@Arun – Frameworks or base themes are supposed to be the starting points for their niches. Don’t expect one framework/base theme to meet all needs. That’s why there are different frameworks / base themes for galleries, portfolios, magazine, and etc. At some point, the developer has to stop and filter out the non-essentials.

    Reply
  10. Arun
    Arun Published |

    @small potato
    I am not talking about any niches such as gallery theme, portfolio theme or magazine theme etc..I just talking about just the showcase template (it is not related to any niches) he added in oldschool…what if want that showcase template along with the simple look of base theme hybrid or the child theme leviathan.If the showcase template is present in the hybrid base theme i can easily use it on with hybrid or leviathan.but it is not….

    Reply
  11. Soean
    Soean Published |

    Another concept of a WordPress Theme Framework from germany you can see in this first video. http://dynamicinternet.eu/blog/2008-12-01/wie-baut-man-2-blogs-in-7-minuten
    Its just under development…

    Reply
  12. Today’s Delicious links - 26/12 | Links | WereWP
  13. Small Potato
    Small Potato Published |

    @Arun – That’s what I was trying to get at. You can’t keep on adding features to the base theme if it doesn’t make sense for that framework’s niche.

    Reply
  14. WordPress Themes: Start With a Solid Framework « Lorelle on WordPress
  15. BoltClock
    BoltClock Published |

    Wow. You sure are devoted to theme frameworks. Perhaps Potassium, my Sandbox design, deserves more of my love…

    I should try to cook up a child theme for Hybrid too! It looks interesting, but I haven’t downloaded and tried it out yet.

    Reply
  16. Arun
    Arun Published |

    @small potato
    “it doesn’t make sense for that framework’s niche” – are you telling me that justin is making this hybrid theme for just a specific niche ?.

    I don’t think so!..

    With the help of just the templates what he added in hybrid,we can create sites for any niches..I don’t think,adding a another single template to the already existing 13 templates is not that hard.If you guys are not adding it, as an user, i can assume that you are finding it hard to style that one(showcase template) for all the child themes to come.

    guys i dont want quarrel anymore…I always respect all the time, effort, work and creativity you guys put together for themes and wordpress…If my words are hurting somebody ,i am sorry.

    I just telling you guys what i think (as an user).The one reason i am feeling sad because ,i don’t know why you guys are accepting or seeing a point in the view of developer and not in a way the user thinks.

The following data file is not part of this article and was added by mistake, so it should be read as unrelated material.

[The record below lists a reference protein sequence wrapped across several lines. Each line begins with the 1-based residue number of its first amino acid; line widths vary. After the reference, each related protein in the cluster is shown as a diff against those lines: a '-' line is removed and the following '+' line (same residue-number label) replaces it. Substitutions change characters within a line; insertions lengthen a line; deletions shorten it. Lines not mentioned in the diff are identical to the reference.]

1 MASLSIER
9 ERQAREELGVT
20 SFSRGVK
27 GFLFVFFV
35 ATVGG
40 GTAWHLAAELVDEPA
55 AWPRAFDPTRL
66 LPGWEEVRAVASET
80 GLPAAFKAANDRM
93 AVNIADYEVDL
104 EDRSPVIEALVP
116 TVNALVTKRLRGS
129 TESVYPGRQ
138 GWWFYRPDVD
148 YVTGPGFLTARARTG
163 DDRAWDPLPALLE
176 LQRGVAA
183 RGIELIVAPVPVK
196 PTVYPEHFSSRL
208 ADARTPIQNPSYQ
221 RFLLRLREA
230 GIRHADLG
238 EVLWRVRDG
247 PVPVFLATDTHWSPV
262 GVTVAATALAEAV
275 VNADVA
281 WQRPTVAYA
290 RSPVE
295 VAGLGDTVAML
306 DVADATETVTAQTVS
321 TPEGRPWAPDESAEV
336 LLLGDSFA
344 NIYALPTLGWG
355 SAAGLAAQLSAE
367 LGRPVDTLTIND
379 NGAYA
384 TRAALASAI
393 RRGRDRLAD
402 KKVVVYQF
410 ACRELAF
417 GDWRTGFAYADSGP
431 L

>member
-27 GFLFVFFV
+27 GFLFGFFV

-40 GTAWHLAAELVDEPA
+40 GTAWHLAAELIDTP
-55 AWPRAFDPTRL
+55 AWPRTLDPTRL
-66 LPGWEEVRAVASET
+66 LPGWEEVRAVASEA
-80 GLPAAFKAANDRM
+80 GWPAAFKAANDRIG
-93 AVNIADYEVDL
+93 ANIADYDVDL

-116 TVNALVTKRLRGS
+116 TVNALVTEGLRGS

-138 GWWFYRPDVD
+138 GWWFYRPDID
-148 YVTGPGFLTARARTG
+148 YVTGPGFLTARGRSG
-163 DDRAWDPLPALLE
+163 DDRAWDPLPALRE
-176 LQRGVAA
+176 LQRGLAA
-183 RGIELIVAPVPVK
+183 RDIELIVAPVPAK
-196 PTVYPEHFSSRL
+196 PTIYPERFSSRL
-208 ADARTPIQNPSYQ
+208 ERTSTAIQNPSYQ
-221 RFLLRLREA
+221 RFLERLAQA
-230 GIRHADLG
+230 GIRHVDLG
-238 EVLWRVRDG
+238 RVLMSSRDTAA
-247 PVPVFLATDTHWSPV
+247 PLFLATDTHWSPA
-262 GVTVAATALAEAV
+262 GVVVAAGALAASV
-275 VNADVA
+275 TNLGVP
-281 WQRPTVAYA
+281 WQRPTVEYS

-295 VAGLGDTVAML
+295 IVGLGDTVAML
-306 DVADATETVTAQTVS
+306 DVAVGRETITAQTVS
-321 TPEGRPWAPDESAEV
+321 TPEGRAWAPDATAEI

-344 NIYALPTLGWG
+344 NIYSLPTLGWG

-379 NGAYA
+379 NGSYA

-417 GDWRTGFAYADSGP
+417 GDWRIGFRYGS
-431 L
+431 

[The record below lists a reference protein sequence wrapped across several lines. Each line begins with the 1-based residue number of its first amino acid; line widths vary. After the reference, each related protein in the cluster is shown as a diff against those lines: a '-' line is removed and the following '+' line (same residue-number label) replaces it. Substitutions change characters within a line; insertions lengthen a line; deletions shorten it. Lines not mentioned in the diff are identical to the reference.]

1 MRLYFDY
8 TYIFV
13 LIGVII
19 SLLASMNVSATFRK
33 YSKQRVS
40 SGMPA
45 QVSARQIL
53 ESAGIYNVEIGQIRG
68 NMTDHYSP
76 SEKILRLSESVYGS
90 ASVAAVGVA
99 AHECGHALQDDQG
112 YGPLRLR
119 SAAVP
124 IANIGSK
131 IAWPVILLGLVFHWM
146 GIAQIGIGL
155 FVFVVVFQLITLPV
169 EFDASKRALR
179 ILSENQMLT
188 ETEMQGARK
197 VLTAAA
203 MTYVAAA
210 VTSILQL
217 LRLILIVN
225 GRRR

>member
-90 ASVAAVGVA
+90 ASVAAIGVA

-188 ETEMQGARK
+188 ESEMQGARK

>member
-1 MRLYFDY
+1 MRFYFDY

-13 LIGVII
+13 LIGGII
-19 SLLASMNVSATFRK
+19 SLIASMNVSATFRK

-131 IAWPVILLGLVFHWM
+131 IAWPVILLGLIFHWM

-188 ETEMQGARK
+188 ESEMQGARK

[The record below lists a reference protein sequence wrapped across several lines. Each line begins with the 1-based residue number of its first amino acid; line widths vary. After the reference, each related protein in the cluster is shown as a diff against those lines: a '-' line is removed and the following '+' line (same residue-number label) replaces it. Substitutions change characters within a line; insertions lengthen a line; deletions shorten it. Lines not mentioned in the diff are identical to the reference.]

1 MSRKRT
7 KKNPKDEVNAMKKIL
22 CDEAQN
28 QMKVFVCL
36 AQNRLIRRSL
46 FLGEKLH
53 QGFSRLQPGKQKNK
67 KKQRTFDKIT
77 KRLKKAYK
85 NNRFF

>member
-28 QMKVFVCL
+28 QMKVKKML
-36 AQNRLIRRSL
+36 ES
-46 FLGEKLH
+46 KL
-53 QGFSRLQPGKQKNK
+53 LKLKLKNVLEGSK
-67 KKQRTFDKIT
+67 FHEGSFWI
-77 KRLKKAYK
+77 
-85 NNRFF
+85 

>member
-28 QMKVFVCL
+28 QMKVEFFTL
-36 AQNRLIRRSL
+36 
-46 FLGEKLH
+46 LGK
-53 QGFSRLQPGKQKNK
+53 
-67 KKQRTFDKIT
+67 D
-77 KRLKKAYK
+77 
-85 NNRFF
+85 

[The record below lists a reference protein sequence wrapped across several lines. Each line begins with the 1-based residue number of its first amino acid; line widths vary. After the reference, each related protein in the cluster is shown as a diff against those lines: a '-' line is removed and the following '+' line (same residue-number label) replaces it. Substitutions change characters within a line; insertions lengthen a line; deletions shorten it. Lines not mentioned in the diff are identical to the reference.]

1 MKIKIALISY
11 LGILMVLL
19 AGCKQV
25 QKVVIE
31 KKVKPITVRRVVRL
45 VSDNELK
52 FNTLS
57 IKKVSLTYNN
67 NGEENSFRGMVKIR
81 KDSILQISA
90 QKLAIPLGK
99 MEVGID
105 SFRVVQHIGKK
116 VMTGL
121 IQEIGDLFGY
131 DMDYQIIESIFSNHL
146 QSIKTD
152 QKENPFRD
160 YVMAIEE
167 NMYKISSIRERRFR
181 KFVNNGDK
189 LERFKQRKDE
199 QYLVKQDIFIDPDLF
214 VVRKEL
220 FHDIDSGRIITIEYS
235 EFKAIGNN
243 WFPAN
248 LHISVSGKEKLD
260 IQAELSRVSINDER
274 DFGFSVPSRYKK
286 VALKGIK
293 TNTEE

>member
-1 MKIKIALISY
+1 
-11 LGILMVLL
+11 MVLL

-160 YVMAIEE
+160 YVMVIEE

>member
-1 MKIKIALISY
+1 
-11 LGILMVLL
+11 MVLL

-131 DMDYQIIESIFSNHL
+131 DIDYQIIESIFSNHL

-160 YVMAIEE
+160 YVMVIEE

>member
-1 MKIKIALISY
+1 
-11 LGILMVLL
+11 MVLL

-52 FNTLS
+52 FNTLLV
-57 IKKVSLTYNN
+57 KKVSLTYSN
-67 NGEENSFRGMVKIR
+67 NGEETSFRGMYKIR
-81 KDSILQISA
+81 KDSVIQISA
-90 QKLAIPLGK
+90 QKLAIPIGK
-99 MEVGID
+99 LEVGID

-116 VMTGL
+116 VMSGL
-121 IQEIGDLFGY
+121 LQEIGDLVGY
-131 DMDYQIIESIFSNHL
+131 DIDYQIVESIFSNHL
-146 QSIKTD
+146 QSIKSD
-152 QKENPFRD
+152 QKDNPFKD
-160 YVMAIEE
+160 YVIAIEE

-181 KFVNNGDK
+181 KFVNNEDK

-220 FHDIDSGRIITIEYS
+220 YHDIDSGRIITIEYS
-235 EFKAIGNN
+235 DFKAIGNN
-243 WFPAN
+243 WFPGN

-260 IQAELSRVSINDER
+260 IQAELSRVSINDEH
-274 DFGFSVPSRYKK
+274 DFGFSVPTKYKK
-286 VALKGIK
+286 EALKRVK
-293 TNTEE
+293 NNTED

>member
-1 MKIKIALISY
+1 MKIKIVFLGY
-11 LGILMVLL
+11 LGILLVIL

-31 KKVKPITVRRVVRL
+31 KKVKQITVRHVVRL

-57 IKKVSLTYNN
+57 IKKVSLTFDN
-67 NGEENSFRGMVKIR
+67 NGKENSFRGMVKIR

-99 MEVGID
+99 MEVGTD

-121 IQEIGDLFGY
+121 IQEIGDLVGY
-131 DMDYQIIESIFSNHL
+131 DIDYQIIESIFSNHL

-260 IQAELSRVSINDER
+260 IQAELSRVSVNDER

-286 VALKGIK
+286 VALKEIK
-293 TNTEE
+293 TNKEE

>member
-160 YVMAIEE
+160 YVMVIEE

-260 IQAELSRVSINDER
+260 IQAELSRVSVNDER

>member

if you think or tell me that i am wrong,but say the users(community) are going to benefit from frameworks,then

    i just say one thing…
    Run the below as an open poll to the readers in themehybrid.
    Do you want the showcase template in the base theme hybrid? yes or no.
    Do you want all the features of options in hybrid ? yes or no.

    I can say most of the users will answer yes to both question.Eventhough i know that the latter is not possible ,the people are asking for it until now.That’s because justin shows the world what can be done in a wordpress theme through “options” and “structure”.

    so that the people are interested in seeing all of them in hybrid (after justin says that “Hybrid is the future”).But i will not tell that people dislike child themes.As justin says “most” of the users (including me) are already in the child themes bandwagon but still they dont want to loose the features of options theme…

    Reply
  17. dinu
    dinu Published |

    where is your search box ?

    Reply
  18. Arun
    Arun Published |

    @dinu
    May be,you should be an exclusive member to find that search box.Just kidding.

    Reply
  19. Small Potato
    Small Potato Published |

    @Arun – You didn’t quote the complete point I was trying to make. I’m not just talking about the showcase template. What I’m saying is no one theme will be the end-all theme. If you keep adding more and more features then you end up with bloat. For example, the Options theme got to a point where it was too much for the users to keep up with.

    No one wants to style 50 different templates or 100 features even if there are already 13 templates. That’s why I think every framework should focus on flexibility for its niche, not try to be the end all theme to satisfy every feature request. On the other hand for Hybrid, if enough people ask for the showcase feature to be included with the base theme and if it makes sense for Justin to add it to the base theme because it’s along the lines of what he’s trying to accomplish with Hybrid, then you’ll eventually see the showcase feature in the base theme.

    It’s the same thing WordPress itself is doing. It extends itself through plugins. When a plugin gets popular enough, the developers add it to the WordPress core files. However, they don’t add just any popular plugin. Whatever they add has to make sense for other users too.